Mental health provider shortage in rural Kansas

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GREENSBURG, Kan. (KAKE) -

A shortage of mental health providers in rural Kansas is concerning to some people. There are less than 5 psychiatrists serving adults in all of western Kansas and children with severe mental health needs have to travel hundreds of miles. 

The Iroquois Center in Greensburg is hoping to bring awareness to the issue. The outpatient mental health center serves four counties in western Kansas. But some patients say, that part of the state deserves even more. 

"There is a big cry out here in the united states for mental health providers and in rural areas, it is very necessary. From farmers on down," says Louise VanDyke, patient at Iroquois Center.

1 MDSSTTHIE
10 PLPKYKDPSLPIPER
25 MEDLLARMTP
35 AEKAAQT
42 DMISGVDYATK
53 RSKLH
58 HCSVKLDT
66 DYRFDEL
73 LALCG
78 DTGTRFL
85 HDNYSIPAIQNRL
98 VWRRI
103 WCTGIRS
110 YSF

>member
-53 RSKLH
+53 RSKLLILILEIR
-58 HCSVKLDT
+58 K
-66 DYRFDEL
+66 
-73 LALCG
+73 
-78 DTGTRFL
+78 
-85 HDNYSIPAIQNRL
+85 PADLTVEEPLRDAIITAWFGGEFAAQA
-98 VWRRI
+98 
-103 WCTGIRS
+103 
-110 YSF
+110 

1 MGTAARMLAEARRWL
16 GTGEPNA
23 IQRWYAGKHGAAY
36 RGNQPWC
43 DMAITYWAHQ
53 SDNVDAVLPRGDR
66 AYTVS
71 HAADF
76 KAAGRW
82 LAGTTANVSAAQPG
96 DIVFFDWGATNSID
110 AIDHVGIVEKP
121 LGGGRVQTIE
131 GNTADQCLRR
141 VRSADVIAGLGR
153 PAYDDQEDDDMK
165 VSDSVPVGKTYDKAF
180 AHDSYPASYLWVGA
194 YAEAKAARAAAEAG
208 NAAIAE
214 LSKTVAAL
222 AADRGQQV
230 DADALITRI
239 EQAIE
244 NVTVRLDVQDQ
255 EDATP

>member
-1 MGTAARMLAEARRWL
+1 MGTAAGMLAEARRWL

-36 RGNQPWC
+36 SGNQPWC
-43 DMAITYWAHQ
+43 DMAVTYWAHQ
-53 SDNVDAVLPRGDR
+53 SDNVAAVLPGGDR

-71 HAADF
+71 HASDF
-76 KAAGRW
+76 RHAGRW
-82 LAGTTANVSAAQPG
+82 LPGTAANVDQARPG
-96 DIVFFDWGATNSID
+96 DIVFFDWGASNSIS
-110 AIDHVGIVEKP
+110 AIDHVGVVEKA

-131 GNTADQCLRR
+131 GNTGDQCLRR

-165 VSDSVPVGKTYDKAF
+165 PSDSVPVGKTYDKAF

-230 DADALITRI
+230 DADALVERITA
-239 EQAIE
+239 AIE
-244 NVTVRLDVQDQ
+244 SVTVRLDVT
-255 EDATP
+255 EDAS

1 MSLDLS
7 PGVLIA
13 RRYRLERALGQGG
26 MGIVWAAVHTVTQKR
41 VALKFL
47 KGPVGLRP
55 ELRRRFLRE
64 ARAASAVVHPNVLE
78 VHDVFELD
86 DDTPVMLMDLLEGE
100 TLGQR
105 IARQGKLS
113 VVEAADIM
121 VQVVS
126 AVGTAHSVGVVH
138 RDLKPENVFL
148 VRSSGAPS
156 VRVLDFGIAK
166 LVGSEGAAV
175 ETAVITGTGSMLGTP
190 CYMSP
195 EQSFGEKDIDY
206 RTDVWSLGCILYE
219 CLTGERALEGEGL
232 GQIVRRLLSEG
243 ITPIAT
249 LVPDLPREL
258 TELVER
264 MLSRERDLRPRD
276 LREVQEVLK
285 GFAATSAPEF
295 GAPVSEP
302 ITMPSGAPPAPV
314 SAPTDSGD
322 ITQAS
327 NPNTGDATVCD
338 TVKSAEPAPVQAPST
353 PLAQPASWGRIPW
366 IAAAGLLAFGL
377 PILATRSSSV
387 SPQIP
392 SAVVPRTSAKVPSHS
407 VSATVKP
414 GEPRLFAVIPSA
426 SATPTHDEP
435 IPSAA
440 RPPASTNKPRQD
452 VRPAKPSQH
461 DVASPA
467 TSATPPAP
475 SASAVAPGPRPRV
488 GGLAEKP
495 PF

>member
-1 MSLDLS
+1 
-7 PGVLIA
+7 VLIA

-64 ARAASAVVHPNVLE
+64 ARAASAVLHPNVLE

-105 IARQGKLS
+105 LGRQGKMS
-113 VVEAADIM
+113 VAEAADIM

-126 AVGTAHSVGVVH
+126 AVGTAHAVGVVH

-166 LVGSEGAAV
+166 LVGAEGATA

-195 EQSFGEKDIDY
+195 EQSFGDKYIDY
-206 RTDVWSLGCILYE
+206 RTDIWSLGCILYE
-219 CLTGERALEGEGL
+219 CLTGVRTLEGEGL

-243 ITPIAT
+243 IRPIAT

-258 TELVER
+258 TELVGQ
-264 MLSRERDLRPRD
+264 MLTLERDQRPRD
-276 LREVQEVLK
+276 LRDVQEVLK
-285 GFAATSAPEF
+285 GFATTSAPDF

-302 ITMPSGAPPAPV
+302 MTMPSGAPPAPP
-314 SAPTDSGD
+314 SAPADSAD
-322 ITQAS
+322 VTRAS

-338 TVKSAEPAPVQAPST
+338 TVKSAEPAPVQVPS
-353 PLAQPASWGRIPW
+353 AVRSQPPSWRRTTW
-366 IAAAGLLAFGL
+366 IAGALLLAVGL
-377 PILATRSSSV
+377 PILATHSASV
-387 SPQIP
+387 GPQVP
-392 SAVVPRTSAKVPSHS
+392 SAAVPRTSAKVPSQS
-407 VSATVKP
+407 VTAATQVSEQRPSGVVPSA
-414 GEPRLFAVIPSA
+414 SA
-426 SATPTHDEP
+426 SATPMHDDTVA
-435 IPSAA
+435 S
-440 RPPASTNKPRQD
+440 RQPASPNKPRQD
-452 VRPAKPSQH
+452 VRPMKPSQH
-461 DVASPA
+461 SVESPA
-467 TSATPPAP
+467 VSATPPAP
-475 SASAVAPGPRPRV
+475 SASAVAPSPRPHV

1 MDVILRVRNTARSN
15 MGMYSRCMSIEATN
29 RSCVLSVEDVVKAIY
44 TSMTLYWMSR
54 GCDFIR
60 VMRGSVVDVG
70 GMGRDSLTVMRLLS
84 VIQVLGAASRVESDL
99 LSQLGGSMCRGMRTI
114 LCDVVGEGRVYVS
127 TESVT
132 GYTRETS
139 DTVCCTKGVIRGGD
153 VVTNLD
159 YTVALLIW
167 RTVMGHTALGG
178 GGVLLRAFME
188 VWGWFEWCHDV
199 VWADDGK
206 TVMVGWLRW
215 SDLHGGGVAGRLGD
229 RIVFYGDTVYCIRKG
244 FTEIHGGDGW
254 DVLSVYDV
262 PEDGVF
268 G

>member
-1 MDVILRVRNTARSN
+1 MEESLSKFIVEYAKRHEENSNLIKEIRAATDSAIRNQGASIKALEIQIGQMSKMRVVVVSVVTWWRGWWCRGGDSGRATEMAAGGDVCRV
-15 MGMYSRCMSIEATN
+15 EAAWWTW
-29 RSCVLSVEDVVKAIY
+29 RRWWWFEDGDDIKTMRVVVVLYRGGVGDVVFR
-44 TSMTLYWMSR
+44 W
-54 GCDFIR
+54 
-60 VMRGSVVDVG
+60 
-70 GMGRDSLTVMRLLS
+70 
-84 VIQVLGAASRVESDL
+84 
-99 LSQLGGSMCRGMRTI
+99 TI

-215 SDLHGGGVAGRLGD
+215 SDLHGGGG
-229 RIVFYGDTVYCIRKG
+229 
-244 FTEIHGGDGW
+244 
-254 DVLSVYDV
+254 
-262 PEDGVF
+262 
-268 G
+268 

Once a month two psychiatrists visit the center. The rest of the care comes from a television screen. "So we become dependent upon tele-psychiatry and using equipment we have here and accessing psychiatry that's elsewhere," says Ric Dalke, Iroquois Center Executive Director.  

Local schools, hospitals and even the county attorney see the need. Partnerships are formed, offering funding and more accessibility. "We want to insure everyone in our counties receive the best treatment available," says Stephanie Salisbury, Iroquois Center Clinical Director.

People are asking why and some think they might have the answers. "These are amazing communities, but if you're not used to living 60 miles from a Wal-Mart, it can be really difficult for you to want to move into areas like this," says Salisburg. 

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